Benzene is a confirmed human carcinogen and employee exposure is a global problem. Since benzene is carcinogenic, there is no safe limit for exposure and all practical means must be tried to limit the employee exposures to lowest possible level. This paper describes the quantitative techniques used and engineering solution based approach adopted to tackle a specific benzene exposure scenario.
Complaints of VOC (containing Benzene) smell were repeatedly reported from a specific work area near the Effluent Treatment Plant (ETP) through company's online system designed for reporting and tracking of any unsafe conditions/act or incident.
Initial area surveys and investigations identified presence of slop oil in ETP plant's equalization tank as the source of nuisance.
Spot monitoring was conducted to quantify area benzene levels, using a portable monitor. Area TWA and personal monitoring was also performed to assess employee exposures. Area TWA and Personal monitoring involved active sampling using portable pumps and solid adsorbent tubes followed by Gas Chromatographic (GC) analysis. Slop oil analysis was done for identifying VOC constituents and their relative proportions.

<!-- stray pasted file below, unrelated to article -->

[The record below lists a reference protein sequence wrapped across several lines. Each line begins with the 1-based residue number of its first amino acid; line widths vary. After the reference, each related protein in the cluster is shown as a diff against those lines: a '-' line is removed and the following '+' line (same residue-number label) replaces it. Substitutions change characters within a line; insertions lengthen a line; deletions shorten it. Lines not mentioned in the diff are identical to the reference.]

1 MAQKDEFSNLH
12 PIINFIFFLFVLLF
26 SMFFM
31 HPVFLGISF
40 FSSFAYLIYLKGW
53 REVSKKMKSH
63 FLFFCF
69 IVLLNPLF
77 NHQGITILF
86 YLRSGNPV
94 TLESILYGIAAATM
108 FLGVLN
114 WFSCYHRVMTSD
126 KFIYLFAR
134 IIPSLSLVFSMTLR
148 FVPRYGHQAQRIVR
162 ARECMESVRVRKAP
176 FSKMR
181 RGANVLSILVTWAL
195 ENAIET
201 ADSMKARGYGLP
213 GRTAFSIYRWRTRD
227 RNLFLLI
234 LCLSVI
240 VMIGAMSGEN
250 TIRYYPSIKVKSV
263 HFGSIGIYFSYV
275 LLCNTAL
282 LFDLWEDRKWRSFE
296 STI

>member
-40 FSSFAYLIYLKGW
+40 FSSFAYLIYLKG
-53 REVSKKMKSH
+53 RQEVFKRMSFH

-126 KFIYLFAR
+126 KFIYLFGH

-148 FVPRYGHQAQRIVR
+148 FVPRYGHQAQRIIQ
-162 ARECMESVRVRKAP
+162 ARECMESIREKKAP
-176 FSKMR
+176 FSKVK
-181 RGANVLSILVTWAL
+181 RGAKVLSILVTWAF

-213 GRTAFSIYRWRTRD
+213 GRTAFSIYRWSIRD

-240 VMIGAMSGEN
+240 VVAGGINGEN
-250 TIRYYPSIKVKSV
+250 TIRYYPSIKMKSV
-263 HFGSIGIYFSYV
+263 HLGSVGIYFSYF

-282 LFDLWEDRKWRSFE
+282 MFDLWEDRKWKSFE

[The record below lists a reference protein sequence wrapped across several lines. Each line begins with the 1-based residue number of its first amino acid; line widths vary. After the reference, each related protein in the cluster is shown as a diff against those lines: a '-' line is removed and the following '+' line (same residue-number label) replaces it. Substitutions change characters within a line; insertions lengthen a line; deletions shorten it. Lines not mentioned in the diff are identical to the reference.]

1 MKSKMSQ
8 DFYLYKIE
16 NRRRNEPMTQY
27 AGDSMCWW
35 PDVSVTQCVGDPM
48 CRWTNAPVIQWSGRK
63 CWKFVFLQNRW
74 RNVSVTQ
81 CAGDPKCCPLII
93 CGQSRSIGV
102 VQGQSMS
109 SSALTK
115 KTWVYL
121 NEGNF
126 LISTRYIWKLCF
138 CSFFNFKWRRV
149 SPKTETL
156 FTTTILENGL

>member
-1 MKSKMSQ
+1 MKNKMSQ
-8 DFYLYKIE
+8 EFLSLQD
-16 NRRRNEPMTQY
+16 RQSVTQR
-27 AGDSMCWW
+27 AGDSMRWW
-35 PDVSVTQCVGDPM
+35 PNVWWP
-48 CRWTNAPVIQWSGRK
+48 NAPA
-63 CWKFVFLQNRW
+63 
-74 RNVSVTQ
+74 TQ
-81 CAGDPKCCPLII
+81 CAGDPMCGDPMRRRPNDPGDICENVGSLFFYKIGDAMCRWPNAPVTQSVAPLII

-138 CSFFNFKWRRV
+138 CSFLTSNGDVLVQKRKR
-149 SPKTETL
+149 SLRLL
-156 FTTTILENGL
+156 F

Monitoring results indicated presence of benzene near a specific building area depending upon the wind direction. It also confirmed that overall employee benzene exposure levels were much lower than the Occupational Exposure Limit.
To improve the conditions for building inmates, a HVAC management protocol was developed as an immediate protective measure, defining specific actions based on spot monitoring results and wind direction.
Affected building required permanent protection through additional engineering controls. A project is developed to modify and upgrade existing HVAC system of the building incorporating VOC filtration system with detectors for automatic HVAC controls. Slop oil analysis data on VOC constituents was used to calculate expected VOC load for this design and for VOC filter material selection.